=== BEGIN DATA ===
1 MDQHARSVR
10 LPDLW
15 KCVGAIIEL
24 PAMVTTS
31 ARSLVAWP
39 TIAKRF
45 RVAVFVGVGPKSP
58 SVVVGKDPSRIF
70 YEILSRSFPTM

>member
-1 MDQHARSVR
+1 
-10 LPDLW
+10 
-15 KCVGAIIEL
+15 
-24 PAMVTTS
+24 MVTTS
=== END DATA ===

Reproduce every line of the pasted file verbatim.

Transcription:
1 MDQHARSVR
10 LPDLW
15 KCVGAIIEL
24 PAMVTTS
31 ARSLVAWP
39 TIAKRF
45 RVAVFVGVGPKSP
58 SVVVGKDPSRIF
70 YEILSRSFPTM

>member
-1 MDQHARSVR
+1 
-10 LPDLW
+10 
-15 KCVGAIIEL
+15 
-24 PAMVTTS
+24 MVTTS